in ‘The truest form of patriotism’
Open Access (free)
Postfeminist genealogies in millennial culture
Stéphanie Genz

feminist ideas. Yet, it is fair to say that this early-twentieth-century manifestation of postfeminism did not materialize or develop in any specific and tangible ways – cut short by important historical developments such as the outbreaks of both First and Second World Wars – and it was not until the early 1980s that the next significant postfeminist phase occurred. This time, it was the popular press that brought back postfeminism into the cultural limelight where it was discussed mostly as exemplary of a reaction against

in Post-everything
Feminist journals and peace questions
Heloise Brown

the Signal news of the Universal Peace Congresses and pacifist articles from diverse sources, including War or Brotherhood?, the peace journal of the Society of Friends.34 The progress of the Anglo-American Arbitration treaty of 1898 received detailed coverage in the Signal, as did the work of the International Council of Women (ICW) and the embryonic National Council of Women. Yet Fenwick Miller as editor avoided outspokenly pacifist arguments, instead condemning militarism and blending her critiques of war with feminist ideas. Ideas of progress were connected to

in ‘The truest form of patriotism’
Open Access (free)
Elleke Boehmer

1990s gender-and-nation studies. This is demonstrated in their repeated citation, both overt and silent – in particular as regards the interlocking of national concepts and signifiers of femininity – in the influential work of critics such as Anne McClintock and Florence Stratton.6 Crossing feminist critique and postcolonial debates with political theories of the nation, initial attempts (my own and others’) to theorise the gender configurations of the postcolonial nation, brought feminist ideas into the heart of a field which was not particularly animated by women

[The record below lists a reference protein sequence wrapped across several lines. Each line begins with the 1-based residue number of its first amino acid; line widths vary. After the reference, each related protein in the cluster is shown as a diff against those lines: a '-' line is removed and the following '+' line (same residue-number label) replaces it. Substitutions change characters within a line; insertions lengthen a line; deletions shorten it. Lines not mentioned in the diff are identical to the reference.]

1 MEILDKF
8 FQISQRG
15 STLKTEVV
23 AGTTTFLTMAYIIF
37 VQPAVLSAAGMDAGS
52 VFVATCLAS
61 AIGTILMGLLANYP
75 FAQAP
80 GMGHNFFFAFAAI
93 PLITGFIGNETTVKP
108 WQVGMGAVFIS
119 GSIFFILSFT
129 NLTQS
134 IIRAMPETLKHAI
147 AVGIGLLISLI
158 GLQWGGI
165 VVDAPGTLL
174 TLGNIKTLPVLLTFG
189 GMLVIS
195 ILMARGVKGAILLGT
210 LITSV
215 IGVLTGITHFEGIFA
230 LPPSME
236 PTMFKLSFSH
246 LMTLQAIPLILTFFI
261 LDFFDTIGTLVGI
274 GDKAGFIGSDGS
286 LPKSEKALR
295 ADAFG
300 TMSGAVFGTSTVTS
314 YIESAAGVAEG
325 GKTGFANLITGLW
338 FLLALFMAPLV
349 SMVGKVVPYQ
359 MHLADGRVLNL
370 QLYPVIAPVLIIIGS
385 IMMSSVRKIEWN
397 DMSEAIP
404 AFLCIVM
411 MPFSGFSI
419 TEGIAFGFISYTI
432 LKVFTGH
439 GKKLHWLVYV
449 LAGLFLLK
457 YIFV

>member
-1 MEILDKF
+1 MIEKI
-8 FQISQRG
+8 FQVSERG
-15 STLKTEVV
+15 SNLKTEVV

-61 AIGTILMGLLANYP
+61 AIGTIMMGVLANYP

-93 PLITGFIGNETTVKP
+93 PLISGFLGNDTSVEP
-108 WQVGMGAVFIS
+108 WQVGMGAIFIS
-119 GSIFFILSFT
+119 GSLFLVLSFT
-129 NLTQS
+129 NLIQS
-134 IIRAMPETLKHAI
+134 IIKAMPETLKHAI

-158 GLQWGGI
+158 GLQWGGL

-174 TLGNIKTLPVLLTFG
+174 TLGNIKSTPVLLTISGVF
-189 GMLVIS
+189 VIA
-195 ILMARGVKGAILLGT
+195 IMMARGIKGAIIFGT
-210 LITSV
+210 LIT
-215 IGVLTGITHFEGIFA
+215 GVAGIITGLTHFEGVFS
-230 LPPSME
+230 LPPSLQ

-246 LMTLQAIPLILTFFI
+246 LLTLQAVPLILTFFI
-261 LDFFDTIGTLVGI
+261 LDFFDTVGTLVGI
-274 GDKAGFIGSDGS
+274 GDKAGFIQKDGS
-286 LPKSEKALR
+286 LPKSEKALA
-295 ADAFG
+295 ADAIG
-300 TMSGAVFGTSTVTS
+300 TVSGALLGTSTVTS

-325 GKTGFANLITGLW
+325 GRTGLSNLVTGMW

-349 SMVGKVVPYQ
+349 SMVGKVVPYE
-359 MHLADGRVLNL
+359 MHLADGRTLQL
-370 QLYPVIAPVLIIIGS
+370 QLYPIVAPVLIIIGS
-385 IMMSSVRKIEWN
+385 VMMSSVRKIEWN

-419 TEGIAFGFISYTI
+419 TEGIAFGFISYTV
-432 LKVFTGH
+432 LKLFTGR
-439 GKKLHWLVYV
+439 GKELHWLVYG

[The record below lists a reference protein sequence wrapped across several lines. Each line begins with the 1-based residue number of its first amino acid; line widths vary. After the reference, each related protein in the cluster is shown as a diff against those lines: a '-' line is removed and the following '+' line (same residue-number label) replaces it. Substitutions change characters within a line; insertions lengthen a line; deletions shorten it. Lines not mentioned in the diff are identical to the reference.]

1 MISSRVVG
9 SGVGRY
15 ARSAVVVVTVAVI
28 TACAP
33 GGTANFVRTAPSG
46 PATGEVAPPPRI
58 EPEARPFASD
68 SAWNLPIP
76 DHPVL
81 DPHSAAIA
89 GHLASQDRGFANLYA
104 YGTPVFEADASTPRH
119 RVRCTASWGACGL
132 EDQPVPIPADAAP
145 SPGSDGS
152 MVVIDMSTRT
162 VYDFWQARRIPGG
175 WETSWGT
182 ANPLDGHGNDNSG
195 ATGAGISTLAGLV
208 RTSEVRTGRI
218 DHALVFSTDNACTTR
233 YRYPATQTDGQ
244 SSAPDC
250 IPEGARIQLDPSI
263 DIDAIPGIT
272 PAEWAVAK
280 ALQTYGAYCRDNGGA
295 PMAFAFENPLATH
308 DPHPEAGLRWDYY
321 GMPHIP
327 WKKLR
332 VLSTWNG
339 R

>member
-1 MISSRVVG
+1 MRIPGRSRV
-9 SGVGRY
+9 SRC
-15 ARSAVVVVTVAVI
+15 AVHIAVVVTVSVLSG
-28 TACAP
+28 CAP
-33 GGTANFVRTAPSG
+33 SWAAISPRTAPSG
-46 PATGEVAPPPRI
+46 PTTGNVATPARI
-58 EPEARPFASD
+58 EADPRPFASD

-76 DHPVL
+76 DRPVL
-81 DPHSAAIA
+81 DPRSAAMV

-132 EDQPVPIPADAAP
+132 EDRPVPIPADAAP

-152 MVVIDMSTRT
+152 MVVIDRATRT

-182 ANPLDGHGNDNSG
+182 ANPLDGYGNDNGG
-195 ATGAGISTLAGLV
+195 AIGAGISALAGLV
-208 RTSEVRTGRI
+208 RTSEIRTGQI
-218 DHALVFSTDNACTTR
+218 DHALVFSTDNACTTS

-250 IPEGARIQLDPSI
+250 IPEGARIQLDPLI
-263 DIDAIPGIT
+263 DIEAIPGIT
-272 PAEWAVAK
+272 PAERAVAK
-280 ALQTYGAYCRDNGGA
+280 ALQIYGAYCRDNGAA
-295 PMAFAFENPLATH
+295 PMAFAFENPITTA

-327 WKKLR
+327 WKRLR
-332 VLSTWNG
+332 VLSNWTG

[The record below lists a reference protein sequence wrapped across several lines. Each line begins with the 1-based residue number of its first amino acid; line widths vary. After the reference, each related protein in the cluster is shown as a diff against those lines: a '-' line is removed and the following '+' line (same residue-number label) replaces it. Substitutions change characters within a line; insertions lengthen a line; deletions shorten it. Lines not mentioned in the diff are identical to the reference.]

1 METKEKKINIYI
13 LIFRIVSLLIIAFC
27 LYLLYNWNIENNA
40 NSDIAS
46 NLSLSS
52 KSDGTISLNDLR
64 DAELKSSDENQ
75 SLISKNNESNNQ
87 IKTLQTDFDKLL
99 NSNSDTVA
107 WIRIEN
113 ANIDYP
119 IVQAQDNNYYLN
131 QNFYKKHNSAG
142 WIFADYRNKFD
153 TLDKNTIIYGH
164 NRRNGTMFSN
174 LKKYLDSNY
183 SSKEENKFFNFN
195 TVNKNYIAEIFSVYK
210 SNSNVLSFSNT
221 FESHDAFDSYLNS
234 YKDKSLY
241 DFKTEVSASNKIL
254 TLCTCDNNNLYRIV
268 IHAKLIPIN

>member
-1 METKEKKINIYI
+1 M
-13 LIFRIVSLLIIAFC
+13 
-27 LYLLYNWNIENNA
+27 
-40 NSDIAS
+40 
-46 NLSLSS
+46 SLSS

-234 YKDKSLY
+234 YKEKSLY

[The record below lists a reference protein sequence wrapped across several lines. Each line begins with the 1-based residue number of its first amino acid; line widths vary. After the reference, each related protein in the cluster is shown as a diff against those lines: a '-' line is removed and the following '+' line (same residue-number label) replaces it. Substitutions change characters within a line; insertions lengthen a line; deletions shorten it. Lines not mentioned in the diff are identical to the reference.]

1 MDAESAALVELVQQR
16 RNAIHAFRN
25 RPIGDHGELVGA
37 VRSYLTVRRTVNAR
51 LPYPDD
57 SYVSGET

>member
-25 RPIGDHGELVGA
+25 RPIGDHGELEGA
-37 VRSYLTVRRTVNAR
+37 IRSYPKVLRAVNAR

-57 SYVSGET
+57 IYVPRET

in Stories of women
Katariina Kyrölä

warnings in the next section, as the difficulty or impossibility of answering the ‘when’ question is one key motivation for those who choose not to give warnings. Another difficulty arises from the possibility and reality that any feminist idea, principle or practice can (and often will) be taken out of its original context and used for purposes precisely opposite to what the idea or principle was created for (see Gill and Elias, 2014). Trigger warnings have also been de-​rooted and appropriated to various contexts at the same time as claims of vulnerability have gained

in The power of vulnerability
Debates about potential and ambition in British socialist thought
Jeremy Nuttall

, which had been developing for several decades, towards a greater attention to areas relating to children’s early years, not least as a reflection of the increased political influence of feminist ideas. M1738 - CALLAGHAN TEXT.indd 207 3/8/09 12:13:41 208 Resources for rethinking In part this emphasis on early years and upbringing was directed at the improvement of individual life chances. Equally, it chimed with the traditional social democratic aim of enabling people to fulfil their social and moral potential as cooperative, public-spirited and perhaps even

in In search of social democracy